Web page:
“The current cost shift proposal would phase in a transfer, over four years, of each school district’s pension ‘normal cost’ from the state budget to each district’s budget. We can only estimate what the impact would be on local budgets but it would be higher than what is required currently.
Teacher Shortage in Illinois:
“The General Assembly and the Illinois State Board of Education are examining various ways to combat a shortage of classroom teachers in Illinois schools. This is another issue where TRS will not endorse or oppose any specific solution. Some proposals already under discussion have centered on expediting the licensure of college students to allow them to teach before receiving their degrees or increasing the number of days that retired TRS members may return to the classroom. As the discussion continues, we will work with all parties involved to make sure that any changes to state law will fit within the legal parameters of the pension code.
Tier 3 Planning:
“Under the state law enacted last summer, TRS must implement the new Tier 3 benefit structure ‘as soon as possible.’ Tier 3 will be an optional plan open to all Tier 2 members and new educators hired after it becomes effective. The new plan is comprised of a defined benefit pension and a defined contribution savings plan much like a 403(b).

“However, a close review of the law has revealed a number of contradictions between existing statutes that govern Tier 1 and Tier 2 and the new language for Tier 3. Technical language to fix these issues, and others, has been submitted in a ‘trailer bill’ that is pending before the legislature. [However], until these issues are resolved, TRS cannot proceed further. TRS will not guess what the intent of lawmakers might be on specific questions.

“As we wait for legislative action, TRS is proceeding with a major change in the way member information is reported by school districts to the System. Right now, service and salary information is submitted annually. The new system will require monthly reporting by school districts. This will enhance our on-going administration of benefits and will be required by any future Tier 3. More to come on this project in future issues of Topics & Report.

Sincerely,
Dick Ingram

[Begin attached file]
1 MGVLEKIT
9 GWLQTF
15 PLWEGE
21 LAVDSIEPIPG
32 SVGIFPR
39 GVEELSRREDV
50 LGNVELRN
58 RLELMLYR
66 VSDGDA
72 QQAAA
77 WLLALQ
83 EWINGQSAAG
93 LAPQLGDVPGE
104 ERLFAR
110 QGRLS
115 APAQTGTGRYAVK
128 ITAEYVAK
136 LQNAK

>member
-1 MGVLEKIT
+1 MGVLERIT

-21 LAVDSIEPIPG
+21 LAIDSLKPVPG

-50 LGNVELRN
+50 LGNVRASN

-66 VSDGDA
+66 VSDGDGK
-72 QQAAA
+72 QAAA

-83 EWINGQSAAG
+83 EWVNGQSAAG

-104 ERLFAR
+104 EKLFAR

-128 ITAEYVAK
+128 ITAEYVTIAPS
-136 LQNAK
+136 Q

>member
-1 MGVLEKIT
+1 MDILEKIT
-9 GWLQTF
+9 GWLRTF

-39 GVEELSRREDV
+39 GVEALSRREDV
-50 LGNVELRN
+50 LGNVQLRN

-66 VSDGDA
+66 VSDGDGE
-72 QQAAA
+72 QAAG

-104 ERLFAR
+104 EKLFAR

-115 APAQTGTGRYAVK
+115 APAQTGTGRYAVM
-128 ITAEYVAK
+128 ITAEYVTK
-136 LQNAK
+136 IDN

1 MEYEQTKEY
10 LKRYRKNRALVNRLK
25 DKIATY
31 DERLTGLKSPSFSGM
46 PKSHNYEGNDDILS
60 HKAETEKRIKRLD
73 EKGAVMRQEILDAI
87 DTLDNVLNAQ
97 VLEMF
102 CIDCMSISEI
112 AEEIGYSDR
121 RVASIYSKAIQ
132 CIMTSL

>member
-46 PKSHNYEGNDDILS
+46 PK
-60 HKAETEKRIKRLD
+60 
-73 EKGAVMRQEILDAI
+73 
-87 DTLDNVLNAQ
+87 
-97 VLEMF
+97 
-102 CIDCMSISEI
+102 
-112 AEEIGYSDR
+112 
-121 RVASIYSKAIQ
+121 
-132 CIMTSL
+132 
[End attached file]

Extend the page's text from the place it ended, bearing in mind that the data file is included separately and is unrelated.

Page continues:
TRS Executive Director


Shifting the “Normal Costs” to School Districts (from August 1, 2012 on this blog):

To transfer the “normal costs” of the Teachers’ Retirement System to school districts is to eliminate the state’s role in providing income retirement security for its public employees. Because “the State has the primary responsibility for financing the system of public education” (Article X, Section 1 of the Illinois State Constitution), one might ask whether teachers are considered part of that “system of public education?”

“A shift would create a new and large financial requirement for school districts, which would be difficult for many to meet. Moreover, Illinois ranks last in terms of state spending on K-12 education, and school districts are already relying heavily on local property taxes. Shifting the state’s normal cost obligation onto school districts would only mean that an even higher proportion of school districts’ revenue would come from property taxes.

“[Furthermore,] property tax bases would not be sufficient to absorb any shift in the employer normal cost for teacher pensions… School districts are demographically and financially varied, and it would be difficult to impose a uniform normal cost shift on them… Illinois ranks last in terms of state spending on K-12 education, and school districts are already relying heavily on local property taxes… While shifting the state’s normal cost obligations onto school districts may provide some relief to the state’s budget, it will not mitigate these financial obligations and will instead push them onto school districts that, on average, already derive the majority of their revenue from local sources” (The Center for Tax and Budget Accountability, March 2012).